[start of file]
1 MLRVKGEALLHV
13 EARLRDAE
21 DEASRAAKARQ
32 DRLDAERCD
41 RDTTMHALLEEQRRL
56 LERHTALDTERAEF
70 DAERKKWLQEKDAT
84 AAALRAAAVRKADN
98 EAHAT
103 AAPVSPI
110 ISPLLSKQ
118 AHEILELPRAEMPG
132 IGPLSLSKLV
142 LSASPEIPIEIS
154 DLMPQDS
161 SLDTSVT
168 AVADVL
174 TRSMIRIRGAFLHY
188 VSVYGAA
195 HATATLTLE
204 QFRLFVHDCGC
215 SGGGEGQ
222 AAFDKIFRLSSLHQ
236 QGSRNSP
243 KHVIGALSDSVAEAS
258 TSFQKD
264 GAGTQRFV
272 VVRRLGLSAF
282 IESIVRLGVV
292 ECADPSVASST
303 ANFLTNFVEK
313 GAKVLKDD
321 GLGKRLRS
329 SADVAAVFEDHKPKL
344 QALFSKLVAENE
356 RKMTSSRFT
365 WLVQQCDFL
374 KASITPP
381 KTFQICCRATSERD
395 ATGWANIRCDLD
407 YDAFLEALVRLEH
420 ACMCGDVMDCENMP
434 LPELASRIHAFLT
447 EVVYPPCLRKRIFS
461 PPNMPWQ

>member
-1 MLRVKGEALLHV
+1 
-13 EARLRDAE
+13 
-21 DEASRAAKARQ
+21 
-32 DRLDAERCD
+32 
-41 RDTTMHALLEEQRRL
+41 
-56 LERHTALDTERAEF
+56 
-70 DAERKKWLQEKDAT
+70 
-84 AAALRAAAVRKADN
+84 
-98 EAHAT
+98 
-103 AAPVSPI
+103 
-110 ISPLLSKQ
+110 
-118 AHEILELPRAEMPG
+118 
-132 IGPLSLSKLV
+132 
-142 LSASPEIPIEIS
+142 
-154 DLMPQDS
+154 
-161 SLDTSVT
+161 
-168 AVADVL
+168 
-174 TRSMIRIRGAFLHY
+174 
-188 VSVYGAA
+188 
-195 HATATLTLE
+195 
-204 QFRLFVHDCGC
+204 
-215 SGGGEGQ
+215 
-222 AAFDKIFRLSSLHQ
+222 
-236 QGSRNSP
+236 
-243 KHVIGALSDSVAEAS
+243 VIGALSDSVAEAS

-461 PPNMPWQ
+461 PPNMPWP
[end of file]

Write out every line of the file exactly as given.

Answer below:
1 MLRVKGEALLHV
13 EARLRDAE
21 DEASRAAKARQ
32 DRLDAERCD
41 RDTTMHALLEEQRRL
56 LERHTALDTERAEF
70 DAERKKWLQEKDAT
84 AAALRAAAVRKADN
98 EAHAT
103 AAPVSPI
110 ISPLLSKQ
118 AHEILELPRAEMPG
132 IGPLSLSKLV
142 LSASPEIPIEIS
154 DLMPQDS
161 SLDTSVT
168 AVADVL
174 TRSMIRIRGAFLHY
188 VSVYGAA
195 HATATLTLE
204 QFRLFVHDCGC
215 SGGGEGQ
222 AAFDKIFRLSSLHQ
236 QGSRNSP
243 KHVIGALSDSVAEAS
258 TSFQKD
264 GAGTQRFV
272 VVRRLGLSAF
282 IESIVRLGVV
292 ECADPSVASST
303 ANFLTNFVEK
313 GAKVLKDD
321 GLGKRLRS
329 SADVAAVFEDHKPKL
344 QALFSKLVAENE
356 RKMTSSRFT
365 WLVQQCDFL
374 KASITPP
381 KTFQICCRATSERD
395 ATGWANIRCDLD
407 YDAFLEALVRLEH
420 ACMCGDVMDCENMP
434 LPELASRIHAFLT
447 EVVYPPCLRKRIFS
461 PPNMPWQ

>member
-1 MLRVKGEALLHV
+1 
-13 EARLRDAE
+13 
-21 DEASRAAKARQ
+21 
-32 DRLDAERCD
+32 
-41 RDTTMHALLEEQRRL
+41 
-56 LERHTALDTERAEF
+56 
-70 DAERKKWLQEKDAT
+70 
-84 AAALRAAAVRKADN
+84 
-98 EAHAT
+98 
-103 AAPVSPI
+103 
-110 ISPLLSKQ
+110 
-118 AHEILELPRAEMPG
+118 
-132 IGPLSLSKLV
+132 
-142 LSASPEIPIEIS
+142 
-154 DLMPQDS
+154 
-161 SLDTSVT
+161 
-168 AVADVL
+168 
-174 TRSMIRIRGAFLHY
+174 
-188 VSVYGAA
+188 
-195 HATATLTLE
+195 
-204 QFRLFVHDCGC
+204 
-215 SGGGEGQ
+215 
-222 AAFDKIFRLSSLHQ
+222 
-236 QGSRNSP
+236 
-243 KHVIGALSDSVAEAS
+243 VIGALSDSVAEAS

-461 PPNMPWQ
+461 PPNMPWP